Horrifying images of devastation continue to pour out of Guatemala, after the eruption of the "Fuego" volcano near the country's capital.
Rescuers have recovered 99 bodies of those burned and buried alive - only identifying 28, while nearly 200 are still missing after deadly pyroclastic lava flows and giant clouds of superheated smoke and ash buried entire towns.
A secondary eruption on Tuesday ejected more ash and smoke over 16,000 feet into the air, sending more volcanic material over nearby settlements to the east and northeast.
Rescue workers sticking metal rods into the ground sent clouds of noxious smoke billowing into the air, as temperatures below the surface have remained between 750F - 1300F (400-700 Celsius) in some places. A red alert remained in place for the Escuintla, Sacatepequez and Chimaltenango regions where people have been advised not to go near affected zones.
"We can only work in places where we can stand on the roofs of houses... because the ash is very hot," rescuer Diego Lorenzana, 25, said. "There are places where you stick the pickaxe or rod in and we see a lot of smoke coming out and fire and it's impossible to keep digging because we could die."
Over 1.7 million people have been affected by the eruption, while 12,000 have been evacuated to overpacked relief centers where volunteers have been handing out food and emergency rations.
The country's seismology and volcanology institute warned of new flows descending through canyons on the volcano's western slope toward the Pantaleon River, carrying boulders and tree trunks.
At a shelter in the Murray D. Lincoln school in the city of Escuintla, about 10 miles (15 kilometers) from the volcano's peak, Alfonso Castillo said he and his extended family of 30 had lived on a shared plot in San Miguel Los Lotes where each family had its own home. -Circa
As the Daily Mail reports, "what was once a collection of green canyons, hillsides and farms were reduced to grey devastation by fast-moving avalanches of super-heated muck that roared into the tightly knit villages on the mountain's flanks."
Farm worker Alfonso Castillo, 33, said his village of San Miguel Los Lotes was completely obliterated by what he described as a 'sea' of muck that came crashing into homes, inundating people, pets and wildlife.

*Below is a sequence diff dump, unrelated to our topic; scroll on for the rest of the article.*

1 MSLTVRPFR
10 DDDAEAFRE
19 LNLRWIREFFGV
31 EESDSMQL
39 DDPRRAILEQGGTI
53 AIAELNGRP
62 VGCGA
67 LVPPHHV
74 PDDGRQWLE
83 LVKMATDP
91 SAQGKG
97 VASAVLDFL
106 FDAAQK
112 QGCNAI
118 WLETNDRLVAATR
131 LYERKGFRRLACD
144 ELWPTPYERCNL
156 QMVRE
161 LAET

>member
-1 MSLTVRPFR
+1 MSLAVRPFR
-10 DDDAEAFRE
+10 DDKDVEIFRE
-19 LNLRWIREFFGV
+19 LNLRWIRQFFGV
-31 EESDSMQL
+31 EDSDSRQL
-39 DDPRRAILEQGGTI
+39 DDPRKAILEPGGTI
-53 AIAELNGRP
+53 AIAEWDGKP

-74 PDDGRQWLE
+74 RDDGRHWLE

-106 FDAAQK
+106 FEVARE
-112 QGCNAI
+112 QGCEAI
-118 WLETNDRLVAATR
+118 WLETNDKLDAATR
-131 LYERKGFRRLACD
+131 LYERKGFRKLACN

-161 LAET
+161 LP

'In a matter of three or four minutes the village disappeared,' he said.
The family holed up in a house that heated up 'like a boiler' inside, he said, then made their way onto the roof and then to the upper story of another, concrete home. After a cellphone call to Mr Castillo's brother, rescuers arrived and took the family to safety.
'Nobody wants to go back there. My children say they would rather be in the streets,' he said.
'There are many people who are helping us, but we have absolutely nothing. We could not get anything out. For us, there is no tomorrow.' -Daily Mail
Rescue efforts were suspended on Thursday after heavy rains and dangerous still-hot volcanic material has made it dangerous for rescuers.
Efforts were cut short again Wednesday when a downpour forced teams to retreat for fear of mudslides. Boiling water flowing down the volcano's slopes from dangerously hot volcanic gas and ash also posed a threat. A day earlier, flows of super-heated volcanic material forced crews to pull back.
But between stoppages, search teams working with shovels and heavy equipment found more bodies from Sunday's big eruption. Remains were loaded into body bags and carried out on stretchers.
Guatemala's National Institute of Forensic Sciences raised the death toll to 99 late in afternoon, an increase of 24 bodies for the day. Only 28 of the total had been identified. At least 197 people were listed as missing. -Circa
"Nobody is going to be able to get them out or say how many are buried here," Efrain Suarez said, standing amid the smoking holes dotting what used to be the village of San Miguel Los Lotes on the flanks of the mountain.
"The bodies are already charred," the 59-year-old truck driver said. "And if heavy machinery comes in they will be torn apart."